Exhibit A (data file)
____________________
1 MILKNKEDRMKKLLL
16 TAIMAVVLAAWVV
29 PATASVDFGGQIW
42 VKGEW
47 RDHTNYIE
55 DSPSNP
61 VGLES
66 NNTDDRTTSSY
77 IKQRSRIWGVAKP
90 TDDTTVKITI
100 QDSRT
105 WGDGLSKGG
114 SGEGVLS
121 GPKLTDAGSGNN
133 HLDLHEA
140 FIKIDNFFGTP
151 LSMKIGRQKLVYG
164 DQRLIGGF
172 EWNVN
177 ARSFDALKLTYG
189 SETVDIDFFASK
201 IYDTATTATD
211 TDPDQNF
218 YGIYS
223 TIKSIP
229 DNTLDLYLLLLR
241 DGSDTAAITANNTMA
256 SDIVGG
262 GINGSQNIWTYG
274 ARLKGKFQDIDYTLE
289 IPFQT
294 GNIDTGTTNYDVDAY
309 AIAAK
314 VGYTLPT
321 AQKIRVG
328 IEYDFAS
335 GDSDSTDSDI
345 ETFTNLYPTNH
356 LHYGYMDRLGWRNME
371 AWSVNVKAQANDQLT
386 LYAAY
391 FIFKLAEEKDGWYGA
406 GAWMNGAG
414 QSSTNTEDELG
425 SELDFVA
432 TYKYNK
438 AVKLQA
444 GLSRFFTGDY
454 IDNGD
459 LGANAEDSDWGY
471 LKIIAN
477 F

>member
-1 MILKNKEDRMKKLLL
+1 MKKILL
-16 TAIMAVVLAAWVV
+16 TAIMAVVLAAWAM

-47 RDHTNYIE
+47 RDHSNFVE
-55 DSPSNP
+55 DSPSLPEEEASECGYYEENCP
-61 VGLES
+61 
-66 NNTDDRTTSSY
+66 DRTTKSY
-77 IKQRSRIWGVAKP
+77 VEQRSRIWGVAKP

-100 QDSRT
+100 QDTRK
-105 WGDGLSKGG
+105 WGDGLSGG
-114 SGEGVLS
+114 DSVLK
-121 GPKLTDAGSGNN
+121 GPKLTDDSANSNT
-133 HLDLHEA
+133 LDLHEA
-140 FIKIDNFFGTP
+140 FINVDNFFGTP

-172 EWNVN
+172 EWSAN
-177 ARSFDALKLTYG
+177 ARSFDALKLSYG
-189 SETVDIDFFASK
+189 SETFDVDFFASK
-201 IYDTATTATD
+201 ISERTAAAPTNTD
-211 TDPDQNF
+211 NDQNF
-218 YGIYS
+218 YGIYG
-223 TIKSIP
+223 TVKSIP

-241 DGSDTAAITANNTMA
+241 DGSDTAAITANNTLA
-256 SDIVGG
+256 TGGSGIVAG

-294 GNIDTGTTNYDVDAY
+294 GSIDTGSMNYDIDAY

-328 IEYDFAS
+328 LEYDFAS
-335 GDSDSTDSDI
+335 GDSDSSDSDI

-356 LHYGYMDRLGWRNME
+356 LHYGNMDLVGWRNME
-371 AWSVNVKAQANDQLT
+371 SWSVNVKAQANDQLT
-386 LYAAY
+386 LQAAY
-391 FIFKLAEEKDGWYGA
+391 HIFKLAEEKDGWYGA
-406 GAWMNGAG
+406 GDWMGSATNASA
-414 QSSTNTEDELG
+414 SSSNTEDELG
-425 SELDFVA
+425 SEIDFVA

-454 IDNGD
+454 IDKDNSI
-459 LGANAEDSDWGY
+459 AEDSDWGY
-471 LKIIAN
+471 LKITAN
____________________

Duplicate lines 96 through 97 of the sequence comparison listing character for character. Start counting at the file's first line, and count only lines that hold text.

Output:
-256 SDIVGG
+256 TGGSGIVAG